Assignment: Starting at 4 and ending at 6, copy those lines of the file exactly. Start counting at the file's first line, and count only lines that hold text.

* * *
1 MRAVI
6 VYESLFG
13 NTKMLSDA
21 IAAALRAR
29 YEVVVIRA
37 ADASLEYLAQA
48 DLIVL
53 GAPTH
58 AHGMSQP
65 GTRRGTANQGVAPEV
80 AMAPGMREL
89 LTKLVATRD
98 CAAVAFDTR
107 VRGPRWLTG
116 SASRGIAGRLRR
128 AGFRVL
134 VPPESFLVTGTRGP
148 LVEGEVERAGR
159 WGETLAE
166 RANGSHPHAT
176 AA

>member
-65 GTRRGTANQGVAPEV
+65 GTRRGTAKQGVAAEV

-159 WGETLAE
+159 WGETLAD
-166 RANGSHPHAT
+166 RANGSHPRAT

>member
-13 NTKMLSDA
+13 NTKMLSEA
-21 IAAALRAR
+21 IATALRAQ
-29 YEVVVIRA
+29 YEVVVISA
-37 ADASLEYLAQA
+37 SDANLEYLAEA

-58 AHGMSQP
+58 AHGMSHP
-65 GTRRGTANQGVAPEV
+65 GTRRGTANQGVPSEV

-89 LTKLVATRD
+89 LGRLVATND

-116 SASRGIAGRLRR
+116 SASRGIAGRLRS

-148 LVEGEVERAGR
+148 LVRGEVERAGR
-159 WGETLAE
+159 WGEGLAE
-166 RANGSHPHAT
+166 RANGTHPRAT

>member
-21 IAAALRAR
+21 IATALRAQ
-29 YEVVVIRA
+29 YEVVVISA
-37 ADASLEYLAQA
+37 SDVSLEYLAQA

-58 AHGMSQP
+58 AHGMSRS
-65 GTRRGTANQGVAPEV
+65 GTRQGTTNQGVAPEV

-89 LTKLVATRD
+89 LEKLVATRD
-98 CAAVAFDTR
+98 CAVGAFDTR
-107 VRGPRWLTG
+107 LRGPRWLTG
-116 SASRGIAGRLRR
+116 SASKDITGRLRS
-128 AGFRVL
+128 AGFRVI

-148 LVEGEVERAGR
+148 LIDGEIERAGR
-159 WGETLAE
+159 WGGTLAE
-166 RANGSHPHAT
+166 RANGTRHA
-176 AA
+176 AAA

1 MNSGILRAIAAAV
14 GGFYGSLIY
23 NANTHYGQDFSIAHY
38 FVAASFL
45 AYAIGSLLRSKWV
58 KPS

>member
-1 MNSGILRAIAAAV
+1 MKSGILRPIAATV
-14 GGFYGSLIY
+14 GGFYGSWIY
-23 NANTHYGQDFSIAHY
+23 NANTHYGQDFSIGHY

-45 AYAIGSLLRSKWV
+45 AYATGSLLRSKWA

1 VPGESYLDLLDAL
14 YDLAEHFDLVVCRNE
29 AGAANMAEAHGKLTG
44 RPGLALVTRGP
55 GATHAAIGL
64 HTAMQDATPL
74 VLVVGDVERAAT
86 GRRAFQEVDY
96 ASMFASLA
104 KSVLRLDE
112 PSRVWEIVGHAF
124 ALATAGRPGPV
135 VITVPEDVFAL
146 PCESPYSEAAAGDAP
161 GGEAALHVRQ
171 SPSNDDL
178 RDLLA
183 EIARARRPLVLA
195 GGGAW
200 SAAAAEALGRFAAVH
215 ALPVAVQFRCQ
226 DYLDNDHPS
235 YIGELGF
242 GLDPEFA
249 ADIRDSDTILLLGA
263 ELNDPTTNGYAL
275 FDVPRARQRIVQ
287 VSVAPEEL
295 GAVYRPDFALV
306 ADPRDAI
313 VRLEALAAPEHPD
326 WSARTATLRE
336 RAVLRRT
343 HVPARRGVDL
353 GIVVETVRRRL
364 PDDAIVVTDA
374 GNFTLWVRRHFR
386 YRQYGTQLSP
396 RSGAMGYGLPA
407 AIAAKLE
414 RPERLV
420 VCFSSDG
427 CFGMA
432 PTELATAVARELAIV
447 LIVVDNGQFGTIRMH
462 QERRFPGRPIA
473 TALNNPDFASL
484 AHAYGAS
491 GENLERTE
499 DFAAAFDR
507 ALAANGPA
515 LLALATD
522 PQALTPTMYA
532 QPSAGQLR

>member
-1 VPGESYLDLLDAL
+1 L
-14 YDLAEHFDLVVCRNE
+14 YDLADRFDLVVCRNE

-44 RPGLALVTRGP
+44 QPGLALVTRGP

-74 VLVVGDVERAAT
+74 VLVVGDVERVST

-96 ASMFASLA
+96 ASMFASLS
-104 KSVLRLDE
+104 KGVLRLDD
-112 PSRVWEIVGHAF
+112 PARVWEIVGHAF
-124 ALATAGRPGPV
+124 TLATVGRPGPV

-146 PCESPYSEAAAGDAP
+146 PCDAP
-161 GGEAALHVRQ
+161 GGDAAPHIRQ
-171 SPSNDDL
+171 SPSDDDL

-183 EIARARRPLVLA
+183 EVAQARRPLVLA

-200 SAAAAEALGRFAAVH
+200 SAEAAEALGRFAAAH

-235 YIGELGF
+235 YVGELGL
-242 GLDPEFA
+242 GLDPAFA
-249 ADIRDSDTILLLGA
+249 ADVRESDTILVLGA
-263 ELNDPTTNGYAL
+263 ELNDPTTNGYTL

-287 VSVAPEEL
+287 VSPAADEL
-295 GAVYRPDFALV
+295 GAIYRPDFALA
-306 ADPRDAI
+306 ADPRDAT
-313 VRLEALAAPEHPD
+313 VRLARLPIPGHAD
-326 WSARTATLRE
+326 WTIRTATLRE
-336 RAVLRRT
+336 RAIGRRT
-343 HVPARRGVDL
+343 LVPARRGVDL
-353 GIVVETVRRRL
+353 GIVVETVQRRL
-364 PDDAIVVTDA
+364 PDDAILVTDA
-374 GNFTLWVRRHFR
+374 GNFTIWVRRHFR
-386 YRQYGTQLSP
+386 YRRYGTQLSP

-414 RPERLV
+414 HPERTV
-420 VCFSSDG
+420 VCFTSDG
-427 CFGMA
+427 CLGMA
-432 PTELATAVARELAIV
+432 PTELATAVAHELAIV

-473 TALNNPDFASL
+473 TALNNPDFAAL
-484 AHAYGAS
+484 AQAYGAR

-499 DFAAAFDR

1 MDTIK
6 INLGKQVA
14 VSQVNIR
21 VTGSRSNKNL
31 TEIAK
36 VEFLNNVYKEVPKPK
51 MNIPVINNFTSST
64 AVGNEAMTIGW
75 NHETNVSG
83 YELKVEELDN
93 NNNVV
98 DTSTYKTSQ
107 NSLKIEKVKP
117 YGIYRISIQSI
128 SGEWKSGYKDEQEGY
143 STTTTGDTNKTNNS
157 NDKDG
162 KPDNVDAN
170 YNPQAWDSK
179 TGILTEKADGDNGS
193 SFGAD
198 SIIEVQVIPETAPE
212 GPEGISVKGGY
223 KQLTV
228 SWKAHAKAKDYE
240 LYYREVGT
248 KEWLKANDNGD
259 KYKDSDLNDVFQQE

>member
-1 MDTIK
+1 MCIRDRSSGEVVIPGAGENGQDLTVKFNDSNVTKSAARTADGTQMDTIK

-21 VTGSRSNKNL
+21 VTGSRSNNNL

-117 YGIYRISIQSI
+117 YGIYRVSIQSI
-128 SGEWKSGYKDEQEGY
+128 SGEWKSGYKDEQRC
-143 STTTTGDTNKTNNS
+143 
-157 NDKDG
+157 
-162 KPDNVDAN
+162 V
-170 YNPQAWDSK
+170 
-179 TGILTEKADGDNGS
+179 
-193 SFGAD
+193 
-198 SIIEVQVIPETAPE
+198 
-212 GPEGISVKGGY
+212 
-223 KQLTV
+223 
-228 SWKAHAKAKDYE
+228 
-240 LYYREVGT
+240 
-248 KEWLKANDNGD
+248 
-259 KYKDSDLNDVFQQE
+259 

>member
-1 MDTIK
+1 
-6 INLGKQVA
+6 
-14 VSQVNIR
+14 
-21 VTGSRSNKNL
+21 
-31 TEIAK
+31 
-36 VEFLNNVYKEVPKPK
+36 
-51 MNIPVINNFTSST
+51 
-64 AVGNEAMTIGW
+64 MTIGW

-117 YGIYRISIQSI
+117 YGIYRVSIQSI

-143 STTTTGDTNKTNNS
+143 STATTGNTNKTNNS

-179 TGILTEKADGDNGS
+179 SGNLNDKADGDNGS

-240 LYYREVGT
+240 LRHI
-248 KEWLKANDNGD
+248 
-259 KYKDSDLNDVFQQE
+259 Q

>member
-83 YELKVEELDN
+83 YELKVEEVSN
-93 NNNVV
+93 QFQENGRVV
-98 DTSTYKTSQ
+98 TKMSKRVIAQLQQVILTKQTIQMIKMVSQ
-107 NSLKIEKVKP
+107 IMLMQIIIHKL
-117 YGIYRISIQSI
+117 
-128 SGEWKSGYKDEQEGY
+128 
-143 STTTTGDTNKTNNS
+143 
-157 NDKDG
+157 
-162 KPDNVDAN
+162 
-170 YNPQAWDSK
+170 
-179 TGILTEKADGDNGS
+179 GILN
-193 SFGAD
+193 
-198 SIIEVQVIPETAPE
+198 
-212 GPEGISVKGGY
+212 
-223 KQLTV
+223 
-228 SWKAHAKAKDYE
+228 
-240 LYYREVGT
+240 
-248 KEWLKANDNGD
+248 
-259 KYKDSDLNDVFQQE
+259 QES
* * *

21 IAAALRAR
29 YEVVVIRA
37 ADASLEYLAQA